ChatGPTea: How Gen Z thinks about AI

As companies roll out their responses to OpenAI’s ChatGPT—such as Google’s Bard and Snap’s My AI—alarm bells are starting to ring. When AI pioneer Geoff Hinton quit Google this May to express concerns about AI growth, it felt like a scene straight out of a supervillain movie. But, in this case, we still have to decide who’s the bad guy. 

We know young people are using this technology. When we checked in with the Receipt, our global network of 9,000+ Gen Zers, we found that 72% of respondents have used ChatGPT — with nearly 1 in 5 in this group using it at least daily. 

Those using the service go to it most commonly for work tasks (38%), for getting questions answered (20%), or just for fun (13%). 

As Gen Z uses ChatGPT for both work and play, we’re also figuring out how to do so responsibly. Gen Z has grown up in the era of creating technology because we can, not necessarily because we should. So, we’re asking tough questions like how we cite work that uses ChatGPT and how we contend with the biases that ChatGPT perpetuates.  

How it works

Whether you’re using ChatGPT to write email copy or ‘your mom’ jokes, the question of who owns those thoughts is an important one.

In order to know who gets to claim ChatGPT’s outputs, we have to know where they come from. Simply put, ChatGPT uses a mega-statistical model to string thoughts together scraped from billions of media moments. Think, every tweet about Dramageddon and SNL cold opens being consumed by a massive database. (Truly terrifying). The AI then uses probability to string new outputs together. Although, unlike simple search queries, ChatGPT is able to remember what you’ve talked about before. 

All of this to say, ChatGPT isn’t copying and pasting answers from the internet; it’s using billions of data points to take a guess at creating something new. 

However, there is one key difference between AI and a person: accountability. An algorithm isn’t to blame when the guess goes wrong, people are. 

Reckoning with a Flawed System 

We know AI carries with it the same flaws and biases of its creators, and these flaws are the most human thing about it. 

Photo Caption: How did ChatGPT get this so wrong? ChatGPT functions off of a probabilistic model, which means it’s taking a guess at facts based on how we’ve discussed them in our own media and data points. It all comes down to ChatGPT’s best guess.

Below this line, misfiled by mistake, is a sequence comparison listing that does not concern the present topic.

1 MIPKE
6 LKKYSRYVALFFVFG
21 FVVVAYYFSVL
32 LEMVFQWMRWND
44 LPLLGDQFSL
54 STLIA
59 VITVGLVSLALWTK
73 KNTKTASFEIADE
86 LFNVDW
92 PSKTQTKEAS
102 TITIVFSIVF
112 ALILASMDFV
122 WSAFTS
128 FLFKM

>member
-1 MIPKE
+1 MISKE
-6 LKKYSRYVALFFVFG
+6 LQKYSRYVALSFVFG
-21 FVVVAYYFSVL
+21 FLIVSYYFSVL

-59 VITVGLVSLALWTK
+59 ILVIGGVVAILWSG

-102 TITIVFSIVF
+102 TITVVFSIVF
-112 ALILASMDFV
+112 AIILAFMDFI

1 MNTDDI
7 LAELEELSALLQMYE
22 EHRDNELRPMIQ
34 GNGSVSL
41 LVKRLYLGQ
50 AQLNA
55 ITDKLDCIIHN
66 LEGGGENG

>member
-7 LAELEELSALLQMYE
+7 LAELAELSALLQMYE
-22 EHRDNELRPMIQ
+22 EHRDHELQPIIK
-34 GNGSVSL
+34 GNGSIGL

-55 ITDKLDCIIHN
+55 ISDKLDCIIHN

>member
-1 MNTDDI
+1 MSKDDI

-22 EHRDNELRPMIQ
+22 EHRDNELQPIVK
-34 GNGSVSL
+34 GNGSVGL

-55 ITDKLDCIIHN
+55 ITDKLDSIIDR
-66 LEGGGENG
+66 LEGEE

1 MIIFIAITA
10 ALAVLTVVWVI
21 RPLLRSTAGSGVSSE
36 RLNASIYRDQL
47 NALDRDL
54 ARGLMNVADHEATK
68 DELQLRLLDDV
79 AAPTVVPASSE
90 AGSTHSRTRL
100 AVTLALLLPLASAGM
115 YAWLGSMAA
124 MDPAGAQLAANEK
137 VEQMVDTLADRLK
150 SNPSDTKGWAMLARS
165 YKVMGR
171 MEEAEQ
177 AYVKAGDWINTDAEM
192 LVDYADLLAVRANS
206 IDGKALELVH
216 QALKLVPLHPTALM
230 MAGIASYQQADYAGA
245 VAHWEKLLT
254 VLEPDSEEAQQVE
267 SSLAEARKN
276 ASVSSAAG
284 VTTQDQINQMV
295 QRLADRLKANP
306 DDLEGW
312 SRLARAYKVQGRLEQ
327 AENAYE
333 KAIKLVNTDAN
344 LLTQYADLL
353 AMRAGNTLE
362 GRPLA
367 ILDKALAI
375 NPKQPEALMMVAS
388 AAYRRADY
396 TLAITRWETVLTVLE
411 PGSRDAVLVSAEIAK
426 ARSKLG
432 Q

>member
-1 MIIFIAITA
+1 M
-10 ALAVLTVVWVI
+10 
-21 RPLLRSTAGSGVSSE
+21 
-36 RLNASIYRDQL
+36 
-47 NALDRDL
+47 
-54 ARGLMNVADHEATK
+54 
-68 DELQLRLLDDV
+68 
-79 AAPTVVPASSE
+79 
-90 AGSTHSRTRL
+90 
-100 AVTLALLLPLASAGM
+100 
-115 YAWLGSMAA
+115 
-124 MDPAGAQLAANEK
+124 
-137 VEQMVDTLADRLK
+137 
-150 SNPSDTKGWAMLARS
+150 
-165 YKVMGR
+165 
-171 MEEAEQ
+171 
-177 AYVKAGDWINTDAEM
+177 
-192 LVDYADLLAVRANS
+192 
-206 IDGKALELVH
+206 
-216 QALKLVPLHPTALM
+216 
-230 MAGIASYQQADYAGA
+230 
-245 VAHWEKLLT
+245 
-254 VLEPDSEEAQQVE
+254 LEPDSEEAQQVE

In an article written by The Guardian, AI expert Meredith Broussard says, “I’m arguing that racism, sexism, and ableism are systemic problems that are baked into our technological systems because they’re baked into society.” 

The issue at hand is not only the threat of spreading misinformation but also the impossible task of identifying who can be held accountable, especially when it relates to marginalized groups. It is sort of like asking who is responsible for institutionalized racism. 

Photo Caption: When asked about the top Black creators on TikTok, ChatGPT failed to list exclusively Black creators. Not only is this factually incorrect, it also demonstrates the biases retained even in open AI systems. 

ChatGPT, while an interesting approach to democratizing fast and efficient information, is also a vulnerable place for those who operate within one or many underrepresented groups of people.

Road to responsible AI 

When we copy and paste results from AI into our professional and academic work, we are giving control over the narrative to a technology that lacks the ability to take responsibility for its output. Misinformation and cultural misrepresentation are just a couple of natural consequences of an amoral platform designed by imperfect (and sometimes immoral) humans. 

So, it becomes our responsibility as users and contributors to AI platforms to 1) fact-check information gathered from platforms like ChatGPT, 2) insert our own critical understanding of issues into the output, and 3) take responsibility when things go wrong. 

JUV Data Collection (The Receipt): 

ChatGPT: March 30th, 2023 – 113 Respondents 

Steph Strickland

Steph Strickland is the Director of Research at JUV Consulting and currently lives in Boston, Massachusetts. At the age of 22 (aka her Taylor Swift year), she is working toward her Master’s in Media Science from Boston University. Steph is known for getting way too excited about well-organized spreadsheets (…it’s just so satisfying…) and will use her inquisitive nature to incorrectly guess your zodiac sign. Her favorite part of the job is connecting the science of data with the art of storytelling to spark something transformational.

Gretta Kissell
Gretta is an Associate Director of Research at JUV. When not writing or conducting research, they spend time supporting queer youth as a board member of OkaySo. Like many Gen Zers, Gretta is shameless about plugging social media, so go follow their account @gwillyk on Instagram.
Kennedy Daniel

Kennedy (Ken) Daniel is a proud Los Angeles native with a background in film photography, modeling, content creation, brand marketing, and content strategy. She is so excited to be joining the JUV Consulting team as the Director of Brand. Kennedy’s journey to brand marketing began at the University of Southern California where she collected a B.A. in Communications in 2021.